Football without fans is nothing
At a time of increasing commercialisation, it’s important to remember what made the game of football the sport it is today. Footballers, managers and the supporters. Or the ‘Holy Trinity’ as Bill Shankly liked to call it.
As sponsorship deals, commercial partnerships, transfer fees and players’ wages have become inflated, so too have ticket prices. At the Bank of England’s reconised rate of inflation, the cost of a Liverpool season ticket would have risen by 77.1% between 1989/90 & 2012/13, meaning the cheapest adult season ticket at Anfield would have risen from £60to £106. In fact the LFC inflation rate is a staggering 1108%.
But this problem isn’t confined to L4. It’s a problem that exists throughout English football. Supporters are faced with a dilemma – pay up, or don’t go. Loyalty and devotion, which extends much further than a ‘brand’, has become all about money. Loyalty is being tested, stretched, and in many cases, broken. And this is all to finance the increasing pay of our millionaire idols, or improve the balance sheet of a billionaire owner.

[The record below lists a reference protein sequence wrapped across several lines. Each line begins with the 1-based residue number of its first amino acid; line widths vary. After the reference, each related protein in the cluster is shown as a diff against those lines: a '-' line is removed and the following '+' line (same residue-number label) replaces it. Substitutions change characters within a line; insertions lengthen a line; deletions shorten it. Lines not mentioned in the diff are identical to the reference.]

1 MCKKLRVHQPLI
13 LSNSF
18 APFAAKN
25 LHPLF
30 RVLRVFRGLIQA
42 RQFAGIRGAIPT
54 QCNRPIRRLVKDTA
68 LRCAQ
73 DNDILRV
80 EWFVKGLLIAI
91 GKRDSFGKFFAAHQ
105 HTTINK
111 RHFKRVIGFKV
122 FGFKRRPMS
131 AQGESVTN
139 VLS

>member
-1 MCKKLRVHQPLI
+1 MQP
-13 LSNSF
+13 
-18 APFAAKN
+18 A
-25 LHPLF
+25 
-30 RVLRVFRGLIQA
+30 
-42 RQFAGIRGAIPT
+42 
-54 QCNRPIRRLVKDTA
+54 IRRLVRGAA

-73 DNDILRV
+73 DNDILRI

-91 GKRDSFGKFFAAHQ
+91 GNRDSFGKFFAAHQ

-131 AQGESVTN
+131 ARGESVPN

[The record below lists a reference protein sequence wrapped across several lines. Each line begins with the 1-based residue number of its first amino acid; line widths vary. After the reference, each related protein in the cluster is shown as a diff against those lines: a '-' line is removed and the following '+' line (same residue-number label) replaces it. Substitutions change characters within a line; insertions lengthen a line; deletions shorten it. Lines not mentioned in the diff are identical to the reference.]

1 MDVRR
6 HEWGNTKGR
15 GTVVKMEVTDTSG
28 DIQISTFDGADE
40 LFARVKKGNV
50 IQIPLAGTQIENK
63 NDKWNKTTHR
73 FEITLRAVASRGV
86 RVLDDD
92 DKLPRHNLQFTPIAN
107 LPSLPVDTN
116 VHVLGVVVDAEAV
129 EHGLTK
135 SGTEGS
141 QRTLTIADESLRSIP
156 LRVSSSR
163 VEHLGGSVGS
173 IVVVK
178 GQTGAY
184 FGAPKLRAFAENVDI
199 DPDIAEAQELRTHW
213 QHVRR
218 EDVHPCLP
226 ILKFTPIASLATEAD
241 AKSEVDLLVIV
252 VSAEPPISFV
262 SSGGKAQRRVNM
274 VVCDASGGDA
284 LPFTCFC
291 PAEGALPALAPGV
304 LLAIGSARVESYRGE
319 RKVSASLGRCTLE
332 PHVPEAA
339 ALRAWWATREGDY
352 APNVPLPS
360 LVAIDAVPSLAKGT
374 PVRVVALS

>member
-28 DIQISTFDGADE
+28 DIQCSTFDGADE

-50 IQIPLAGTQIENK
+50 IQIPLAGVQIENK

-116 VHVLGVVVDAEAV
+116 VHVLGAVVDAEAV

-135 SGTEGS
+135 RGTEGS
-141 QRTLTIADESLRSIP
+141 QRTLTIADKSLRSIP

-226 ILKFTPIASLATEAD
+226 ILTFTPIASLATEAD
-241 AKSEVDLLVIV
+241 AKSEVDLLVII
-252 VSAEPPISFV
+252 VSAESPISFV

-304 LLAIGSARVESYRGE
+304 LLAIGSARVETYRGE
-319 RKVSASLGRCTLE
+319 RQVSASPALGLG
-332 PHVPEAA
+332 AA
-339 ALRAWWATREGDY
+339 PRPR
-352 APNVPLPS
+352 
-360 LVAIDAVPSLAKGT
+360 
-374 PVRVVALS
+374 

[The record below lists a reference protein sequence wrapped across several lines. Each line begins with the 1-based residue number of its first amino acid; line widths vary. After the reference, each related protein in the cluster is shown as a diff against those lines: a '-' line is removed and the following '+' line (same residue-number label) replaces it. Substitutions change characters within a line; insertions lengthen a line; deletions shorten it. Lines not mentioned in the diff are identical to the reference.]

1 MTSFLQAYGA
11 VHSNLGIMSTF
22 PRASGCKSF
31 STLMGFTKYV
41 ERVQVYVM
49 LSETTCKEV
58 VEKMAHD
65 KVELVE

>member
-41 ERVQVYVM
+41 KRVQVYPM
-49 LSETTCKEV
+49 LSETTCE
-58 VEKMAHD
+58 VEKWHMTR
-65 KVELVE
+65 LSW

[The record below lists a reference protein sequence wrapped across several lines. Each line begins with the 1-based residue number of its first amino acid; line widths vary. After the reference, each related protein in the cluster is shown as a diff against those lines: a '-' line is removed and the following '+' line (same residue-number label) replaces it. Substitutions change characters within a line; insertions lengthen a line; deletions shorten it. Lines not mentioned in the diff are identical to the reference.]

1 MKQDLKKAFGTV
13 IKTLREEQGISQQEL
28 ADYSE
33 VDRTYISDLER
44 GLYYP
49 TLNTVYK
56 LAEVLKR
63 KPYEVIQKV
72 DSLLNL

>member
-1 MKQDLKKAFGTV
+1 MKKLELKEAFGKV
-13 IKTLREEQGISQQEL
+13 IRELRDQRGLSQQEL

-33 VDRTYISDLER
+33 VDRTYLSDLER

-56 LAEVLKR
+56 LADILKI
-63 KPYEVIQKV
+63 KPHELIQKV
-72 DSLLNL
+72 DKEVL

The most loyal of supporters, the away fans, know how much their loyalty costs. This graphic shows the cost, and disparity, in how much away supporters pay to watch their team. Supporters face a threat, a real and growing one. If costs continue to spiral out of control fans will one day no longer be able to afford to watch the team they support. We all probably know someone who has begun to miss games due to cost, or has given up altogether. We can sit back and accept this. Or we can stand up and fight our ground.
As a Union, we intend to stand up against these ever increasing costs. At our last EGM, it was voted on, and agreed, that we should pursue a proposal through a campaign to cap away ticket prices for all Premier League supporters at a flat rate of £25. Today, we officially declare our intentions to take on the Football Cartel over the coming months.
Fans have been dictated to for far too long. The Premier League, their sponsors and “partners”, the FA, club owners, players and their agents have not considered the importance of supporters. They have used supporters to market themselves – just watch Sky’s fancy montages or look at the images your club uses in its glossy brochures and programmes. But they haven’t given us anything back for our unwavering support. Our place in the game has been taken for granted and abused.
For the remainder of the season, we will embark on a campaign of awareness raising. This will initially be amongst our own away supporters and those of other clubs attending away games at Anfield. We will leaflet, educate and inform supporters of how fans are being ripped off and how we propose to change things.
At the end of the season the Union will assess the progress of our campaign. Should the football authorities continue on their present path, we will consult with fellow supporters’ organisations with a view to organising a campaign of direct action to ensure that we are listened to.
This is the fightback – “football without fans is nothing”.